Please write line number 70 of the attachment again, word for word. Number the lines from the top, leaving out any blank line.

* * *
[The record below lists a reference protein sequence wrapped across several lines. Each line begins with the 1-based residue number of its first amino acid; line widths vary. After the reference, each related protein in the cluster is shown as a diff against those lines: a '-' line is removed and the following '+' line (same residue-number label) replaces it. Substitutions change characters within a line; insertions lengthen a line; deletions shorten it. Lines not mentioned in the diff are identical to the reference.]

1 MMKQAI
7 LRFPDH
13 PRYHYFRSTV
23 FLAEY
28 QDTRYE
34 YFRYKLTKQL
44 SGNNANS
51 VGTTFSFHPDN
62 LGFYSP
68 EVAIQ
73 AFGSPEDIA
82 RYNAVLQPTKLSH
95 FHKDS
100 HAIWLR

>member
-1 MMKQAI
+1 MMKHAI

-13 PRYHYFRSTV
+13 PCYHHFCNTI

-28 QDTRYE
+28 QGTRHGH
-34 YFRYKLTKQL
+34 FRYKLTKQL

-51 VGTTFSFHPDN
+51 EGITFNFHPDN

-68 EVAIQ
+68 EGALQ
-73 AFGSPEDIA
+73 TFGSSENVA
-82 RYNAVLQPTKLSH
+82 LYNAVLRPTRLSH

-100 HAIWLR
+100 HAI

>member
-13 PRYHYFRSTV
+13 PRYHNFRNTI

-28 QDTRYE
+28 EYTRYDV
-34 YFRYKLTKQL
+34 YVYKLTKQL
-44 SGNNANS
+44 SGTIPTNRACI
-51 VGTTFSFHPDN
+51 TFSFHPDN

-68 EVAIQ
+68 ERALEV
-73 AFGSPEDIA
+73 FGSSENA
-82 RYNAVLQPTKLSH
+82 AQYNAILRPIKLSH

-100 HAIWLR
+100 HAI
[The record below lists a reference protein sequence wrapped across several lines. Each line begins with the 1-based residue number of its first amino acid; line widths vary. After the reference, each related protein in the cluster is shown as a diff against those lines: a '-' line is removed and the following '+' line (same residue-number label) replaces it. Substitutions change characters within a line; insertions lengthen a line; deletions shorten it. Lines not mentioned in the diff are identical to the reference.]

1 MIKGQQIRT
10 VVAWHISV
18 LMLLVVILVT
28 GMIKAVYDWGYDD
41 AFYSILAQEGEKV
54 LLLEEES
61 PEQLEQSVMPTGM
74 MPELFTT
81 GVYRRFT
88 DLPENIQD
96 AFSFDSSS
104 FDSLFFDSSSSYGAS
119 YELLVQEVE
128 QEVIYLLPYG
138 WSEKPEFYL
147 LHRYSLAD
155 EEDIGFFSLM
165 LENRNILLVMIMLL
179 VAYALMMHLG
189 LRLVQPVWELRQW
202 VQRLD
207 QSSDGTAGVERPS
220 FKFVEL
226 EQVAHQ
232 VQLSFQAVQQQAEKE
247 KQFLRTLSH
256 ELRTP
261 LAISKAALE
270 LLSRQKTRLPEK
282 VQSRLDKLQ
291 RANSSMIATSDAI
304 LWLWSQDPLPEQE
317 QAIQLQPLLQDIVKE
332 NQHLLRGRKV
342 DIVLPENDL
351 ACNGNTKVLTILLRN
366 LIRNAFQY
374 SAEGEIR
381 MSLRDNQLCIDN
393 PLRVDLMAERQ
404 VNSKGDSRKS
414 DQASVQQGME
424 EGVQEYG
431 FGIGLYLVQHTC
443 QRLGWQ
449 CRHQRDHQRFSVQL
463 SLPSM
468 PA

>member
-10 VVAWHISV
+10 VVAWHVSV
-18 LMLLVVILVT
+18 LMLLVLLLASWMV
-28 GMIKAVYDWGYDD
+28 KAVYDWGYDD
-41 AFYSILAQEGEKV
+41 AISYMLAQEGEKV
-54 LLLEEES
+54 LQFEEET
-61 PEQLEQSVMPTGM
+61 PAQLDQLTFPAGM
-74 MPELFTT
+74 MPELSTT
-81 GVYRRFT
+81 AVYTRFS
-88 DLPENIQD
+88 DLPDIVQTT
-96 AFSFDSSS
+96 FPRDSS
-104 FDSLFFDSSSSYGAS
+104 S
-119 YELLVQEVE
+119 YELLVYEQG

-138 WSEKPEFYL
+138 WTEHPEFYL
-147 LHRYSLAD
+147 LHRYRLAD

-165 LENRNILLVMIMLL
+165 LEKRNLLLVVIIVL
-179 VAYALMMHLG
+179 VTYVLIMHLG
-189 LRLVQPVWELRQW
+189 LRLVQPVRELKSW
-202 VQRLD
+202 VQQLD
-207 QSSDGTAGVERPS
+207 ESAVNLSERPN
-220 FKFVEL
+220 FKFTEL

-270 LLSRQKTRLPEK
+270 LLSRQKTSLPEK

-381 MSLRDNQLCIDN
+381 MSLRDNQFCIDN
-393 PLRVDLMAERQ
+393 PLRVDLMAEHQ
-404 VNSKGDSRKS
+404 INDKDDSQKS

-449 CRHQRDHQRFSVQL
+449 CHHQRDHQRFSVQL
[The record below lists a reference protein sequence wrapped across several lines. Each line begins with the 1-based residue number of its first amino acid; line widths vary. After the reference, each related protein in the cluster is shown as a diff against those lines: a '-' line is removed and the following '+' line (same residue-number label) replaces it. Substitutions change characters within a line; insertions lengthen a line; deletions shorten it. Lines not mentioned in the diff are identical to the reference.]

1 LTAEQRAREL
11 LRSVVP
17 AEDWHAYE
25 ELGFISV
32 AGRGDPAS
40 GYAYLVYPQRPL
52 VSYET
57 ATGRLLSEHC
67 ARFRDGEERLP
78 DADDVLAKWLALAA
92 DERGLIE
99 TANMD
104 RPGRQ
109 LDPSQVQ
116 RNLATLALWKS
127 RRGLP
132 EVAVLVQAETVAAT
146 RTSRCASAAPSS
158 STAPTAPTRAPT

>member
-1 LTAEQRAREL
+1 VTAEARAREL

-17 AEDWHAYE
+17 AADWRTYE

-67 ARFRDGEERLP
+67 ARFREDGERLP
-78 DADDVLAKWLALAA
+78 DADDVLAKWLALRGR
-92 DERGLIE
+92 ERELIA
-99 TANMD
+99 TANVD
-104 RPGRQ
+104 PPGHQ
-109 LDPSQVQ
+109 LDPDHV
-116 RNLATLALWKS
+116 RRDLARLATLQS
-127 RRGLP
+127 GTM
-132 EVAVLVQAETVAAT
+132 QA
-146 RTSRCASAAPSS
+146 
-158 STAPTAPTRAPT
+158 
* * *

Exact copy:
147 LHRYSLAD